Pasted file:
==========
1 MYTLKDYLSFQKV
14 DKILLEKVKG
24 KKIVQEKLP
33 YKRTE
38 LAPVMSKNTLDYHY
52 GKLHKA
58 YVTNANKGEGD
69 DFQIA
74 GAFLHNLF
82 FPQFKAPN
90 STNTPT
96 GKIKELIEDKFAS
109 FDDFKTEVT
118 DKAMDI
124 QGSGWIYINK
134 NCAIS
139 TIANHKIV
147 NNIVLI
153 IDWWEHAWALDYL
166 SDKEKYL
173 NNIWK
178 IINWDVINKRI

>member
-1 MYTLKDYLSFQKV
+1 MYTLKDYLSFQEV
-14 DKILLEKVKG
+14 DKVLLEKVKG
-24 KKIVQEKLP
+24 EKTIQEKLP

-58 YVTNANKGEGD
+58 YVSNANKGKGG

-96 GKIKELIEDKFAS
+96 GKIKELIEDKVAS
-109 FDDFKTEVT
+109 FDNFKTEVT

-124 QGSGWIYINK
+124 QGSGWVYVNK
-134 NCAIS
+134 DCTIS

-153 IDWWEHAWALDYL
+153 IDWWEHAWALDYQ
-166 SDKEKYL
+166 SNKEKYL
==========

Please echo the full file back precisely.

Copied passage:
1 MYTLKDYLSFQKV
14 DKILLEKVKG
24 KKIVQEKLP
33 YKRTE
38 LAPVMSKNTLDYHY
52 GKLHKA
58 YVTNANKGEGD
69 DFQIA
74 GAFLHNLF
82 FPQFKAPN
90 STNTPT
96 GKIKELIEDKFAS
109 FDDFKTEVT
118 DKAMDI
124 QGSGWIYINK
134 NCAIS
139 TIANHKIV
147 NNIVLI
153 IDWWEHAWALDYL
166 SDKEKYL
173 NNIWK
178 IINWDVINKRI

>member
-1 MYTLKDYLSFQKV
+1 MYTLKDYLSFQEV
-14 DKILLEKVKG
+14 DKVLLEKVKG
-24 KKIVQEKLP
+24 EKTIQEKLP

-58 YVTNANKGEGD
+58 YVSNANKGKGG

-96 GKIKELIEDKFAS
+96 GKIKELIEDKVAS
-109 FDDFKTEVT
+109 FDNFKTEVT

-124 QGSGWIYINK
+124 QGSGWVYVNK
-134 NCAIS
+134 DCTIS

-153 IDWWEHAWALDYL
+153 IDWWEHAWALDYQ
-166 SDKEKYL
+166 SNKEKYL